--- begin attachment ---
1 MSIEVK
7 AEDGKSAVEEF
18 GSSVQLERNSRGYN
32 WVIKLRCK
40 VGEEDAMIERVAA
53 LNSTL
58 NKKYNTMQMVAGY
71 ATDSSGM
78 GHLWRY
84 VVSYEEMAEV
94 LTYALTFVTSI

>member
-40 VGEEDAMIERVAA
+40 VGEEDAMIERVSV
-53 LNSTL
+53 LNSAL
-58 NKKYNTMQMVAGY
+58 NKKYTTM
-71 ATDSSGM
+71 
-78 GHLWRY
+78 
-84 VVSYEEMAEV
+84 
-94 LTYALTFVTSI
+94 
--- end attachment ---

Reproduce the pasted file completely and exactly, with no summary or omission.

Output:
1 MSIEVK
7 AEDGKSAVEEF
18 GSSVQLERNSRGYN
32 WVIKLRCK
40 VGEEDAMIERVAA
53 LNSTL
58 NKKYNTMQMVAGY
71 ATDSSGM
78 GHLWRY
84 VVSYEEMAEV
94 LTYALTFVTSI

>member
-40 VGEEDAMIERVAA
+40 VGEEDAMIERVSV
-53 LNSTL
+53 LNSAL
-58 NKKYNTMQMVAGY
+58 NKKYTTM
-71 ATDSSGM
+71 
-78 GHLWRY
+78 
-84 VVSYEEMAEV
+84 
-94 LTYALTFVTSI
+94 